Can Murderers Inherit

Jeff: Recently there was a story about an adopted son who inherited his parents' estate of a $500,000. There is nothing unusual about that except this son according to court records apparently tried to poison his parents when that didn't work he tried to shoot them. What rights do children have to their parents' estate?

Jeff: Does a child have a right to inherit his parents' estate even if he has tried to kill his parents?

Mike: Jeff the law does prohibit someone from inheriting assets as the result of murder. But nothing else in the law stops a child from inheriting his parents' estate no matter how rotten a child he is. In this case the parents' wills did not address who inherited the money if there was no surviving spouse. If that happens then Ohio law provides that the next beneficiary is the child. And the law doesn't care how good of a child you have been.

The important thing to learn from this is everyone needs a will and you need to make sure that your will says who inherits your estate and have back up beneficiaries of your estate. For example if you give money to your son and he dies before you do, you need to say what happens. Does it go to grandchildren, brothers, sisters?

Jeff: So if you have a will and it says who inherits your estate can anyone else challenge the will?

Mike: There are only four ways to challenge a will:

  1. Duress- An example of this means is if someone puts so much pressure on you to put them in your will that you feel that you have no choice. For example lets say a mother lives with her son and then the son pressures the mother to write all of his brothers and sisters out of the will or he will kick the mother out. That's duress!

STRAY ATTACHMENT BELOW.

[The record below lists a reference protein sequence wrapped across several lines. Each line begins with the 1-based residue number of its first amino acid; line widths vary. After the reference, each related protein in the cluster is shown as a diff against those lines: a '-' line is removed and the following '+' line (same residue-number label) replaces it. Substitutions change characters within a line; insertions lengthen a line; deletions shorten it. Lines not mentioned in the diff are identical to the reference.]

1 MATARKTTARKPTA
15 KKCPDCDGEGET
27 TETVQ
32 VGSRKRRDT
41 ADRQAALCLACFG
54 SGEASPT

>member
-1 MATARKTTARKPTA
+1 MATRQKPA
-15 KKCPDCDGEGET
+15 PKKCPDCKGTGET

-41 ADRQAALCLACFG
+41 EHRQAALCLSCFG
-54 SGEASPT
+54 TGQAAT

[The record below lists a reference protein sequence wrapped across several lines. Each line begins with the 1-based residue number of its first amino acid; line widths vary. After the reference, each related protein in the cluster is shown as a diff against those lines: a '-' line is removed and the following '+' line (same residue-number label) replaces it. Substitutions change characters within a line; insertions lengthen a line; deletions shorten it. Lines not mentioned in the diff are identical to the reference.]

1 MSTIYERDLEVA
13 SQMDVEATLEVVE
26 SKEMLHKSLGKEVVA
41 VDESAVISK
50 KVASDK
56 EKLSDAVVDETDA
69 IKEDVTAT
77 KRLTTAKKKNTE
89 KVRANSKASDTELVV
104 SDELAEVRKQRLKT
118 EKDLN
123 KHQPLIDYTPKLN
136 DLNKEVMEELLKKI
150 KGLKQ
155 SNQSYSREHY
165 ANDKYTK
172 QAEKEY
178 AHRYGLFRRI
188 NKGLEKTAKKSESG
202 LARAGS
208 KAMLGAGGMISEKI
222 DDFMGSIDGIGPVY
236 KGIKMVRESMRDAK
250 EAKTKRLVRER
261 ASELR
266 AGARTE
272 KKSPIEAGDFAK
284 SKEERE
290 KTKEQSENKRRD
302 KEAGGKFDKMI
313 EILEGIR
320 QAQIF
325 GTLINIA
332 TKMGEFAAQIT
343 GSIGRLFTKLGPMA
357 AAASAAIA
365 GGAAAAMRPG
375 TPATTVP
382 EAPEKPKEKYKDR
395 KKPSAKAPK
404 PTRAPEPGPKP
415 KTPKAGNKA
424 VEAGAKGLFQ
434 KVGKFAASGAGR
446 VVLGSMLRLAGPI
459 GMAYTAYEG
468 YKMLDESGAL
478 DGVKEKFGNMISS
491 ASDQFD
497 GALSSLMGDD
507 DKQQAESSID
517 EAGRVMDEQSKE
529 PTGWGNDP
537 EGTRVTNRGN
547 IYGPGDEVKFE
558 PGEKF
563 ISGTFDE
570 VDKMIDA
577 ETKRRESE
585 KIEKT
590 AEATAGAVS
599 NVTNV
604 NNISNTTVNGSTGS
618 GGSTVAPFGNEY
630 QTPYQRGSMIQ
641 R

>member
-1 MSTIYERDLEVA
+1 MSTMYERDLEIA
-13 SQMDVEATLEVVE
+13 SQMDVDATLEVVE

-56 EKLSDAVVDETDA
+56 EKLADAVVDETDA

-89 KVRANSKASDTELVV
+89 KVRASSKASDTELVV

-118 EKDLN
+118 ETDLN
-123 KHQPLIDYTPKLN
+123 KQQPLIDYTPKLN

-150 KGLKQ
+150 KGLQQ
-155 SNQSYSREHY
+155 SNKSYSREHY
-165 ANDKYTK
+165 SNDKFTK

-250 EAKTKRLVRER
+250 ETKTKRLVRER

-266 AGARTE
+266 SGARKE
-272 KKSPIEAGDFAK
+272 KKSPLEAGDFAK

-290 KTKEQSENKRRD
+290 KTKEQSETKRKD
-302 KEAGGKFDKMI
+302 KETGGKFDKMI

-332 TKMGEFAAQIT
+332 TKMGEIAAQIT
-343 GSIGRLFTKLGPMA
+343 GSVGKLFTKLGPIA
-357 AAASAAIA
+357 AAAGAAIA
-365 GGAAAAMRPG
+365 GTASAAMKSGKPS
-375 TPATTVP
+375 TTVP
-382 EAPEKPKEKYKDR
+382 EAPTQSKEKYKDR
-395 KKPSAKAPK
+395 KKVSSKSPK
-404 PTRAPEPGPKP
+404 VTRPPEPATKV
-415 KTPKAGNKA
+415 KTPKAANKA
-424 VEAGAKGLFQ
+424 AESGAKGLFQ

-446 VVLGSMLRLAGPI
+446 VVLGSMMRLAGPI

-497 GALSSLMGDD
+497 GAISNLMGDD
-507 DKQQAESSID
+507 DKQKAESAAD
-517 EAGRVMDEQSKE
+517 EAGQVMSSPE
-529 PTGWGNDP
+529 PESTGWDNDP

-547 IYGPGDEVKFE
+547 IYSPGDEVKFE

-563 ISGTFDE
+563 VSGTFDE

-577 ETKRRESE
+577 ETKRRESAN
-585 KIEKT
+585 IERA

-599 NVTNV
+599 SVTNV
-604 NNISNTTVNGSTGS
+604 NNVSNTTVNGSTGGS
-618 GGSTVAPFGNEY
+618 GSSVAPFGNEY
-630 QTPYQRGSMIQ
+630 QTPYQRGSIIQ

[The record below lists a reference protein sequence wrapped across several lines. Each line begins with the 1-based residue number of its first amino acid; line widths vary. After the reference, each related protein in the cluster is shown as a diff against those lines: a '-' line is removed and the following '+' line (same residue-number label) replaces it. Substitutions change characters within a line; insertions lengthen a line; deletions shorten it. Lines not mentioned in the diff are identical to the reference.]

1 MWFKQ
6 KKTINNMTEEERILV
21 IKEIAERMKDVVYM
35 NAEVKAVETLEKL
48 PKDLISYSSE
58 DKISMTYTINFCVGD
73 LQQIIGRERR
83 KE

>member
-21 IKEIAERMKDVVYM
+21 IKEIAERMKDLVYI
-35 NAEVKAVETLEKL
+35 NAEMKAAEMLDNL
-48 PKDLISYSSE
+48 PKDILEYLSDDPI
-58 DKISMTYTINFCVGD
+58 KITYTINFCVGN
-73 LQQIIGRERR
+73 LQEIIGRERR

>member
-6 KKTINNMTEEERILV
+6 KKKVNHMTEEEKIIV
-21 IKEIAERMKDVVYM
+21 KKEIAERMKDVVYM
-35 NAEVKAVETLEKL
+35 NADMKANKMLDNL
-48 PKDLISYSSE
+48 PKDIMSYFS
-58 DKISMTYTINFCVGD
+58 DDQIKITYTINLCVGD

2. Incompetence- The parent has become incompetent, maybe for example in the late stages of Alzheimer's. They cannot sign a valid will.
  3. Fraud- The parent does not even realize he was signing a will or for example he was told the will meant everything was going to all of his children when it was really going to one. There was a case several years ago where there was an accusation that the person had signed a blank sheet of paper and then the will was drafted around it.
  4. Written wills. The will formalities are not followed. Generally the will must be signed at the end of the will and witnessed by two witnesses who are not beneficiaries of the will. In certain limited situations an oral will can be valid if made on your death bed. But obviously that sort of bequest is asking for litigation.

Jeff: What if you make your will and then change your mind on what you want to do ?

Mike: Many times a client will come to me right before they go on vacation and say they want to change their will and they tell me the changes they want. They even tell their children what they want to do and send them a letter describing the changes. It doesn't work. You need to have your will changed in writing and have all of the formalities followed including two disinterested witnesses. You have built up your assets over a lifetime , you should sit down with a lawyer and carefully plan what happens to your assets when you pass away.

Jeff: thank you.